New insights into the dynamics of ocean features known as deep chlorophyll maxima set the stage for better understanding of their role in carbon cycling.
Scientists have found a methane reservoir below the permafrost seabed of the Laptev Sea—a reservoir that could suddenly release large amounts of the potent greenhouse gas.
In a study of more than 200 sea turtles, researchers were surprised by six turtles that went their own way.
Recent research offers new insights into exchanges of water between the North Atlantic and the Nordic Seas, which play critical roles in the climate-regulating Atlantic overturning circulation.
Although warming oceans may make population booms and mass strandings more common, the species may ultimately be one of the beneficiaries of climate change.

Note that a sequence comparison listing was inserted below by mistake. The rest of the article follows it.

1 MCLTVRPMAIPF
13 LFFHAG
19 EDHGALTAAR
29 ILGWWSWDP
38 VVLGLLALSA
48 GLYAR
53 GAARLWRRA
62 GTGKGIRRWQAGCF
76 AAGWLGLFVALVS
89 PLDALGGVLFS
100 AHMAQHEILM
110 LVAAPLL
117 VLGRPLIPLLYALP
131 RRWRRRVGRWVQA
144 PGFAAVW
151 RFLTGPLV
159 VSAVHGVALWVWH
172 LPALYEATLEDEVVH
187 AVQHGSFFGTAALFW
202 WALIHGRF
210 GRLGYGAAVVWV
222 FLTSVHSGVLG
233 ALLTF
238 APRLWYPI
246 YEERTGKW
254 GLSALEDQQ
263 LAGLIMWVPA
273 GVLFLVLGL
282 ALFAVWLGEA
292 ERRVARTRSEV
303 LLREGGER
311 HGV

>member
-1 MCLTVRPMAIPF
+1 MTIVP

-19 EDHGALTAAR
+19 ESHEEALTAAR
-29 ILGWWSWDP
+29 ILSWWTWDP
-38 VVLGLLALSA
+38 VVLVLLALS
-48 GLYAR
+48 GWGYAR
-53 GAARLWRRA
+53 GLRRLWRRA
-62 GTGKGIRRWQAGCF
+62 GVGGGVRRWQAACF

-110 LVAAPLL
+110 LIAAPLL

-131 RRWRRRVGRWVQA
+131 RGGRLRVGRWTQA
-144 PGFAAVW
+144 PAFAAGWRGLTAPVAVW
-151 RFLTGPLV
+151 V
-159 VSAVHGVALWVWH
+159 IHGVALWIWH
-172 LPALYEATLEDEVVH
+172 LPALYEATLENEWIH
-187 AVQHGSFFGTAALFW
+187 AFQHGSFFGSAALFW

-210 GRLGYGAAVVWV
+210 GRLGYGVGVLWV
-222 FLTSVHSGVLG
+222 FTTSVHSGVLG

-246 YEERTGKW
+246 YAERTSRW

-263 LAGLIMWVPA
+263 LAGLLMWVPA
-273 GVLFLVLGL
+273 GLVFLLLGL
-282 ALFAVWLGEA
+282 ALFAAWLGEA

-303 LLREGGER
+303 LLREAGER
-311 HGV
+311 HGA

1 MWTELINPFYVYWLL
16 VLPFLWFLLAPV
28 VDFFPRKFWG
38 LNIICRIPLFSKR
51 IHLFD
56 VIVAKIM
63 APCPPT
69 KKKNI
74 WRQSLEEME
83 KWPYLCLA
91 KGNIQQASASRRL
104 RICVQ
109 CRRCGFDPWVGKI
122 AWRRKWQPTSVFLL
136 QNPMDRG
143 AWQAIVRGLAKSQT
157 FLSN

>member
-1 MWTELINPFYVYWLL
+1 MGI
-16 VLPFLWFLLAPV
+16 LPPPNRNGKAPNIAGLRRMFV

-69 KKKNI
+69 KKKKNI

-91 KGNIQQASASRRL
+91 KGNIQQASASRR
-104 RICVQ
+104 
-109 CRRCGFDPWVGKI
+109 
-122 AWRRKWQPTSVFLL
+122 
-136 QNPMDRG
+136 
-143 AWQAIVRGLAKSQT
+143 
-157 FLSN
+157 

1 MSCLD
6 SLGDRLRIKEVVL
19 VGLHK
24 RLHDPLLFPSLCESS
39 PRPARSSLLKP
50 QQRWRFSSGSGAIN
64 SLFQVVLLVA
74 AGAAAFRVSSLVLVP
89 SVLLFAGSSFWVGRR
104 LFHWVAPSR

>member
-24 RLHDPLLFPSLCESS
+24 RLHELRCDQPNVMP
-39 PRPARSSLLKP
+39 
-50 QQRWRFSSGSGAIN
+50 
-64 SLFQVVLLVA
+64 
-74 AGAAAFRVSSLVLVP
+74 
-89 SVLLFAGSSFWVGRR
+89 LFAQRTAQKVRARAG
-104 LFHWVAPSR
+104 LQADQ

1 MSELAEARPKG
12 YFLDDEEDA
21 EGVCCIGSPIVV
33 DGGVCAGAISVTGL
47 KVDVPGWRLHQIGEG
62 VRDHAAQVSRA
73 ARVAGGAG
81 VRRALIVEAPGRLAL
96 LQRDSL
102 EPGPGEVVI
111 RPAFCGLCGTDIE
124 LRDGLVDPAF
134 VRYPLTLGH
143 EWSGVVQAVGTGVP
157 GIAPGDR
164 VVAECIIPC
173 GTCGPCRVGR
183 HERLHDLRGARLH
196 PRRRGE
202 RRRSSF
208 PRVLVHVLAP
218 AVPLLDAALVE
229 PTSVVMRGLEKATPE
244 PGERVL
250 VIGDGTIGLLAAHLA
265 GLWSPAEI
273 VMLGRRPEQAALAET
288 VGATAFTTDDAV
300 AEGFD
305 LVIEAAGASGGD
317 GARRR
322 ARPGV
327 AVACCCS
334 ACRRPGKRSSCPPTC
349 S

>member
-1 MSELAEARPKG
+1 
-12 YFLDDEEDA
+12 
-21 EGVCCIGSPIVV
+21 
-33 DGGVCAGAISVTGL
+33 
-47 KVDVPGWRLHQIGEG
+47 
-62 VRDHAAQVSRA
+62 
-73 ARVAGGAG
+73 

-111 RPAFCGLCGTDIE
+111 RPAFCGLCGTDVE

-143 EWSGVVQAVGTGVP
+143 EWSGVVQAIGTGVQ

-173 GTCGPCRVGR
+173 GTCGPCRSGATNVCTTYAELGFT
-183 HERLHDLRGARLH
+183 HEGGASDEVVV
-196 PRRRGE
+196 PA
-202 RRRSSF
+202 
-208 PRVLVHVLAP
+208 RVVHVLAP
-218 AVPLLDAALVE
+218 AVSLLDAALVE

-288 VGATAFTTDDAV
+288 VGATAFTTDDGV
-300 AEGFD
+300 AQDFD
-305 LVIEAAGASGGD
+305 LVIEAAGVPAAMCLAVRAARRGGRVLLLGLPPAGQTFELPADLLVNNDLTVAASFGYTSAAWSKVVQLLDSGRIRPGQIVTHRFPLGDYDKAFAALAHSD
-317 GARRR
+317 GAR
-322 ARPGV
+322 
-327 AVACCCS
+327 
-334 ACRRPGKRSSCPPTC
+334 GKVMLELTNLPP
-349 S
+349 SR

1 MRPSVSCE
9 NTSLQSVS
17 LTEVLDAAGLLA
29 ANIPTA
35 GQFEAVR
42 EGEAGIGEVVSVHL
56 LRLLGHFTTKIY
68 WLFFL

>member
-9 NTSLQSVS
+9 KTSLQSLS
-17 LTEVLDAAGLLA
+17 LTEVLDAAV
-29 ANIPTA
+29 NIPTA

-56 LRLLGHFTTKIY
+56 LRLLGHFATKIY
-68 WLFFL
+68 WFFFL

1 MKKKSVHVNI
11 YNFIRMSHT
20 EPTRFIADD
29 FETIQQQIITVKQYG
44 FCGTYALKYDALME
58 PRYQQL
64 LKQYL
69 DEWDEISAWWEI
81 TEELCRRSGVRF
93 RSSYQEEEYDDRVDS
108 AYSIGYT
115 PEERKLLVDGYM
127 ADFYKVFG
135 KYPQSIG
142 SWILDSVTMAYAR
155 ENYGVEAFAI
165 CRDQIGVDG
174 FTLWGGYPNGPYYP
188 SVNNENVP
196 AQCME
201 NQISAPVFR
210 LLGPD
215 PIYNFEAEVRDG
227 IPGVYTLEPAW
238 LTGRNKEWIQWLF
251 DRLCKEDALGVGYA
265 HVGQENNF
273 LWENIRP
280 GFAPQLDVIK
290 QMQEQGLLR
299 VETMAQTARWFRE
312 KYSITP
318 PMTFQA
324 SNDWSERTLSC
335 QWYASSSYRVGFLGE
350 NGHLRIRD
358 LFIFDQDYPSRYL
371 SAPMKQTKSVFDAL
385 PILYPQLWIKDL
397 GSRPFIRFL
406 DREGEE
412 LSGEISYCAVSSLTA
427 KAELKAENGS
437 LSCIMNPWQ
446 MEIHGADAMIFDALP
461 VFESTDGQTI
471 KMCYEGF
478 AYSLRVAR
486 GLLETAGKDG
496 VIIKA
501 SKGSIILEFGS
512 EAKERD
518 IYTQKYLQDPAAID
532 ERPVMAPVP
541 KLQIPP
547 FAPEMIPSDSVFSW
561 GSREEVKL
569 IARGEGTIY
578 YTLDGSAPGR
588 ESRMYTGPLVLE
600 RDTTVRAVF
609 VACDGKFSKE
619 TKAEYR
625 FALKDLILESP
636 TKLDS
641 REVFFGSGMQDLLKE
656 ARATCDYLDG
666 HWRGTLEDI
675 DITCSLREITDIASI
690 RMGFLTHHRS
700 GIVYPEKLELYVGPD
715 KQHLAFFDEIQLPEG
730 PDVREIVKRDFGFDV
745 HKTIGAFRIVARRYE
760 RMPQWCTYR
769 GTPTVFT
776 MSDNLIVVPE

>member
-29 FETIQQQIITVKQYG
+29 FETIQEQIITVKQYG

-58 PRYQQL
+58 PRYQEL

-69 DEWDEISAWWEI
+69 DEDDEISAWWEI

An expanded nonmilitary hydrophone network provides new opportunities to understand the variability and trends of ocean sound and the effects of sound on marine organisms.
The Moon’s gravitational pull creates the tides, but its influence extends hundreds of meters below the sea surface too, influencing sensitive methane seeps in the seabed.
Remote sensing technology proves effective in monitoring key regions of the world’s oceans, where upwelling and other essential ecosystem services occur.
Researchers propose the creation of an anthropogenic vulnerability index to help guide conservation policy decisions.
A “timelines of risk” model shows when and where population collapse begins as sea ice wanes in our warming future.